There's no better way to see the rolling hills and abundant lakes of central Minnesota than from your bike. Explore the region's impressive network of paved bike trails to visit charming small town main streets, historic sites, family resorts and everything in between.
Location: Between Fergus Falls and Osakis
Distance: 55 paved miles
The Central Lakes State Trail winds through picturesque countryside and communities from Fergus Falls to Osakis. Like other trails built on former railroad lines, Central Lakes is relatively flat and easy to ride—perfect for cycling families and groups of all ages and abilities.
Wildflowers, prairie grass, open fields, rolling hills, wetland ponds and wildlife are part of the scenery on the Central Lakes State Trail. The hilly terrain cradles dozens of lakes, and red barns and emerald pastures dot the landscape.
You can opt for a short trip between towns—spaced about every seven miles—or ride the entire 55-mile length over the course of a day or two. The trail parallels I-94, running southeast from Fergus Falls. Pedaling through the small towns of Dalton and Ashby, you're immersed in the rustic charms of Minnesota's rural farm country. South of Ashby, the trail passes by Lake Christina and Pelican Lake, and the area between Melby and Evansville features a more densely woodland landscape.
The trail runs right through the heart of Alexandria, the biggest town along the trail. "Big Ole," the 28-foot-tall Viking, greets cyclists at the north end of downtown, and just off the path visitors can explore more Norse culture at the Runestone Museum. Other stops worth a detour include Legacy of the Lakes Museum and the beach at Lake Agnes.
The section of trail to Osakis is a peaceful stretch of mostly open prairie and farmland. The end of the trail, near Lake Osakis, connects to the Lake Wobegon Trail, which cyclists can take all the way to St. Joseph.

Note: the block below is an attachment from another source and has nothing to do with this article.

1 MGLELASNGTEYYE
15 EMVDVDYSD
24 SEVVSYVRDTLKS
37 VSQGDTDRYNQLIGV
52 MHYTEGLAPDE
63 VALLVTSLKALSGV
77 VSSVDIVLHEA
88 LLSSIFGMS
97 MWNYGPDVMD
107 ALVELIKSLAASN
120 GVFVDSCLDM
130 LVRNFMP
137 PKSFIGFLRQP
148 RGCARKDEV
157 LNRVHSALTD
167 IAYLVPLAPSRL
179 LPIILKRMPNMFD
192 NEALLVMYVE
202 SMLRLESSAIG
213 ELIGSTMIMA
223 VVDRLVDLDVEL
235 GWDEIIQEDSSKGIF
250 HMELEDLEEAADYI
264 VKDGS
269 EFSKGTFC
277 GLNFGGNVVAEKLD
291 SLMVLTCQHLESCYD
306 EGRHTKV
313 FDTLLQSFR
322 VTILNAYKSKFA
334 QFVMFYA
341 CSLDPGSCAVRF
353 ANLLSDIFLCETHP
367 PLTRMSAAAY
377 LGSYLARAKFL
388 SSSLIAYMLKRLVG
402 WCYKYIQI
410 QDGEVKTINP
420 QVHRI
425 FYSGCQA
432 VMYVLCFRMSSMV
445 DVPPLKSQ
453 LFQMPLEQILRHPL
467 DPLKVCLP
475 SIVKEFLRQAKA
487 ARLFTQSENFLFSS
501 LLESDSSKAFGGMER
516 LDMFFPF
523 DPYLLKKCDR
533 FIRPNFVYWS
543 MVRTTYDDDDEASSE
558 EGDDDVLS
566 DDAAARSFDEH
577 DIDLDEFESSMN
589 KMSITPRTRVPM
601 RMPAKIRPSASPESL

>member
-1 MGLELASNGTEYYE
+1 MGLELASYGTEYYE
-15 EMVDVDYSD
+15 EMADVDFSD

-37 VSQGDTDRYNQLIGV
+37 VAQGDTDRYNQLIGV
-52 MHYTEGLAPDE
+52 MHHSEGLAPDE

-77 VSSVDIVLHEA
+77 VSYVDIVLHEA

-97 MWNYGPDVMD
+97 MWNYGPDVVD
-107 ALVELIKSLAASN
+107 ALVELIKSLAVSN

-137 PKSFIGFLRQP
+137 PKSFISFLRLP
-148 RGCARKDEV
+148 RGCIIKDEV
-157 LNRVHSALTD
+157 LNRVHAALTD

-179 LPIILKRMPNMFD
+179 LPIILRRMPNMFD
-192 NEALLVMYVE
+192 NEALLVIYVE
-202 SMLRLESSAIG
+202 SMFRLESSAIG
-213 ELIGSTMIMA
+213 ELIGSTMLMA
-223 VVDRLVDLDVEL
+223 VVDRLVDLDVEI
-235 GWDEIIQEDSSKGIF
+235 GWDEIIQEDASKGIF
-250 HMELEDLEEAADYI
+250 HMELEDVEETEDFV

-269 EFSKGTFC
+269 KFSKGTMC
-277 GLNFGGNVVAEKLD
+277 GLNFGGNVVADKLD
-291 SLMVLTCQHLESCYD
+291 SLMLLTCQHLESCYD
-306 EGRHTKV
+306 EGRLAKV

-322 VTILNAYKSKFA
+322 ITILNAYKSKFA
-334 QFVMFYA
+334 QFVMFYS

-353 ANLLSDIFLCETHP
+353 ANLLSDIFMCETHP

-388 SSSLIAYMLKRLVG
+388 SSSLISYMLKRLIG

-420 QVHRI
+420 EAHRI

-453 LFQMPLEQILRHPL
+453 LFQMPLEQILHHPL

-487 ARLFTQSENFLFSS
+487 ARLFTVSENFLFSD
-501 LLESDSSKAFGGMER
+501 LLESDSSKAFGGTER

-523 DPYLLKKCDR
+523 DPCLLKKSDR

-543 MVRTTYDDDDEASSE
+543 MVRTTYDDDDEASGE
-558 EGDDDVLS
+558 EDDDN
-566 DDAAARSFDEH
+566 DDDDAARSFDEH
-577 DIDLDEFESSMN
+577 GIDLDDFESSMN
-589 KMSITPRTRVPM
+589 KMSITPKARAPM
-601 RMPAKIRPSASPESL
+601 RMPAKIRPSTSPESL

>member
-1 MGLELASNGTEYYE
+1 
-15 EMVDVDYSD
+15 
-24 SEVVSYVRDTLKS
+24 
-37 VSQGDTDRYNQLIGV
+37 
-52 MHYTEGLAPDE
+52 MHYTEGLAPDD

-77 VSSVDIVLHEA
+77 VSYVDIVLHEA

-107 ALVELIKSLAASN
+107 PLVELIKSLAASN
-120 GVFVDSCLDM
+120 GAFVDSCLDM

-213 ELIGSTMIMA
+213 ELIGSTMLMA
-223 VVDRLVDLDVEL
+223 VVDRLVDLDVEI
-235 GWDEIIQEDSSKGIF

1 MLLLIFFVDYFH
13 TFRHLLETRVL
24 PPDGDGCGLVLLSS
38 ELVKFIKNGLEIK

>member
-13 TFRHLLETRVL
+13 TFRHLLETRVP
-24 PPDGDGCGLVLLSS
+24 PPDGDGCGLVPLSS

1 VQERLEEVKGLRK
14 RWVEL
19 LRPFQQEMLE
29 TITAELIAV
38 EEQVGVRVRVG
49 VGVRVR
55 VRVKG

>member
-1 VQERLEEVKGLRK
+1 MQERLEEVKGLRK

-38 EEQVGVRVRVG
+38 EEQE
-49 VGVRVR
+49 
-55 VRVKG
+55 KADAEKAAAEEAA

Location: Between Crosby and Riverton
Distance: 7 paved miles, plus short sections of paved trail in Brainerd and Aitkin
Who would have thought back in 1910 that recreation would someday replace mining operations in the town of Crosby, about 15 miles northeast of Brainerd? Certainly not the toiling miners of that time. But thanks to Mother Nature working her magic over time, water has filled the mini-canyons carved out by mining operations and turned them into clear, deep lakes.
The Cuyuna Range has transformed from an area of iron ore mining to a hub of outdoor adventures. Aspen and birch trees, shrubs and wildflowers now border the lakes where the mining trucks used to tread. The transformation of Cuyuna is something to behold.
This slice of nature is now the 5,000-acre Cuyuna Country State Recreation Area, nestled right at the charming town of Crosby. The paved Cuyuna Lakes State Trail offers seven miles of biking or hiking, meandering through the hardwood forest and along lakeshores.
If you prefer off-road riding, Cuyuna also boasts 30 miles 30 miles of world-class mountain bike trails. Bike rentals are available in town.
Location: Between Willmar and Paynesville
Distance: 27 paved miles
Like a zamboni passing over a hockey rink, the gently rolling topography of West Central Minnesota was created when glaciers moved across the area around 10,000 years ago. Smoothed over by glacial movement, the unearthed countryside was defined by its gentle hills, pristine pastures, and lakes, ponds and wetlands of all sizes. The Glacial Lakes Trail gives you a scenic ride through history in this unique region of Minnesota.